I followed the small blue and yellow foot prints stuck onto the floors to one of the Sick Kids’ examination rooms, and hopped up on the examination table and swung my feet back and forth.
Huge Scooby Doo stickers smothered the walls, giant teddy bears stood in the hallways, and there were more games and colouring books in the waiting room than I could ever imagine and there was even a play kitchen. But more than the material objects in the rooms and hallways, I loved Sick Kids as a whole. I loved the staff and my doctors and the reason is simple, they actually cared.
My experience with Prednisone
I was 17 when my doctor asked if I would go talk to another patient; we’ll call her Sara. Sara had been on prednisone for about four months, and I had just gotten off of it three months prior. When I was on the medication, my weight went from 105-ish pounds to around 125, but within a month or two of getting off prednisone, I was down to 110. I didn’t even work out, the weight just melted away.
Prednisone is in a class of drugs called “corticosteroids”. It helps “[prevent] the release of substances in the body that cause inflammation.” The drug worked for me but it has many side effects, as do all drugs. One of the many side effects of prednisone is rapid weight gain. I know that gaining a lot of weight, and that too uncontrollably, can be very hard so I agreed to meet with Sara.
I followed the same tiny blue and yellow footprints back into the waiting room to Sara. Sara was only 14 and had gained around 15 pounds. She sat on the pine green couches crying in her mother’s arms and her father, hiding his tears behind his hand, stood next to her.
“Hi, are you Sara?” I quietly asked.
Sara sniffled and said, “Yes.”
“I’m Kiran. I just got off Prednisone three months ago.” I sat down beside her.
“You aren’t fat like me and ugly like me.” She gazed at my body in confusion.
Cold air flushed my skin as my face saddened. “You aren’t fat or ugly,” I replied with tears now forming in my eyes. “I promise the weight comes off right away. You’ll be all better. I promise, the pain and weight will go away.”
“Promise?” she asked as she gazed into my eyes with newfound hope. “You know, no one at school likes me now.” She cried.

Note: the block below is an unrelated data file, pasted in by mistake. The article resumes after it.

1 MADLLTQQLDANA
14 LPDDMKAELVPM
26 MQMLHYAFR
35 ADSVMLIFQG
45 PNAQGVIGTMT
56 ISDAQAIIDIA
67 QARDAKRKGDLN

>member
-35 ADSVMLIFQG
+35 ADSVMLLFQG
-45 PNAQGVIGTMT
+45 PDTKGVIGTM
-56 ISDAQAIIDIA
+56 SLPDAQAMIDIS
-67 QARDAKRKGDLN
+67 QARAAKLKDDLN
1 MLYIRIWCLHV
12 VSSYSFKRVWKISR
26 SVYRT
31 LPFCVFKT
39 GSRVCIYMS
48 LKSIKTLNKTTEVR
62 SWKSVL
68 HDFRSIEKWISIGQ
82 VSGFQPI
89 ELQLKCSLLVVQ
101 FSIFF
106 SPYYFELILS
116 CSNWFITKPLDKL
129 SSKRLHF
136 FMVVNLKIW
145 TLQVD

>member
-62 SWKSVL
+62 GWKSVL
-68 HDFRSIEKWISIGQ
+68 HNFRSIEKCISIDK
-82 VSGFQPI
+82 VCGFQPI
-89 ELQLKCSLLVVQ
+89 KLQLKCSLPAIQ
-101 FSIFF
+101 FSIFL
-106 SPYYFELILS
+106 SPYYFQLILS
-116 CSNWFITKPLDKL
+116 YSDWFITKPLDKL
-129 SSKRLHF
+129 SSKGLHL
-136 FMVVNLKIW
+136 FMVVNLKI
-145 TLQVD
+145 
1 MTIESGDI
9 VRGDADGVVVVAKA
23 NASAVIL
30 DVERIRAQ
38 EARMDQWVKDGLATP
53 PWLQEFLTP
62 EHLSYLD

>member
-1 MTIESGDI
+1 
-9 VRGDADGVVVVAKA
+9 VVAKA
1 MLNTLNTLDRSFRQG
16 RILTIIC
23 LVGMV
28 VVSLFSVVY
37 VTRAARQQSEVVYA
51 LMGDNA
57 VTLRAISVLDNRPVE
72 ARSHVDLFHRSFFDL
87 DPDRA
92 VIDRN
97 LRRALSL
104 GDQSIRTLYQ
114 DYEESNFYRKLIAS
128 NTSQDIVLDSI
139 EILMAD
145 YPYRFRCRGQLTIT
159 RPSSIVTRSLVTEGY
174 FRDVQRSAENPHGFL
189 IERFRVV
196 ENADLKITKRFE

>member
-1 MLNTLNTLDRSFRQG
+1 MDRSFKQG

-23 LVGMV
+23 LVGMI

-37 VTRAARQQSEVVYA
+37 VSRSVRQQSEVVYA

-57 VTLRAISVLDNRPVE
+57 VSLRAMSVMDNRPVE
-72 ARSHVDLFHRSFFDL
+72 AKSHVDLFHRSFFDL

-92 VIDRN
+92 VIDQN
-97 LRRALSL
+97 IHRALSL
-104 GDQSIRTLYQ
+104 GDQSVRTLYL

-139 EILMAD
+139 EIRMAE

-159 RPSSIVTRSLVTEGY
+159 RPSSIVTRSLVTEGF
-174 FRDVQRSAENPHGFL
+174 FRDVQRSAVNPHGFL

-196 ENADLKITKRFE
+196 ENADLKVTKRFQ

“I’m sorry but I promise you’ll get better,” I blubbered.
“Thank you.” She hugged me and smiled.
“Oh, and by the way you are really, really pretty.” I smiled.
Sara’s eyes began to water again as she responded, “You’re really pretty too.”
What’s Rheumatoid Arthritis?
Rheumatoid Arthritis is a very aggressive disease and when it causes pain, it really, really hurts. It’s hard to explain the pain so that’s a story for another post. What this disease does is that it causes inflammation in the joints and surrounding tissue, and if it goes untreated it can permanently damage mobility.
But if kids like Sara are going through so much emotional pain, what are the chances of them taking their medication?
Not very high, even though they absolutely need to take them. I know I stopped taking mine more times than I can count because I hated it. However, I saw the results of my actions quickly and started on them again, and then I would stop again.
Be kind to one another
No one should ever feel ugly, regardless of their age or illness.
As a good samaritan, I ask you to please never call anyone ugly, or fat, or anything hurtful. Words really hurt. Please think before you speak for girls like Sara, ’cause that hurt never goes away.
Until this day, I hate my body and my entire physical appearance and it’s all because I have arthritis. It’s not fun when your greatest fear is your own body, especially when you see it every day and yet can’t control it.
Sometimes a girl just wants to be told she’s beautiful.
kind words are short and easy to speak, but their echoes are truly endless.
Personal Message to persons with RA:
I just wanted to tell you you’re gorgeous. You’ll be fine, I promise. The flare up will calm down soon and your mobility will come back. Just believe in yourself and know that you have someone you can come talk to at any time, me.
You’re truly amazing.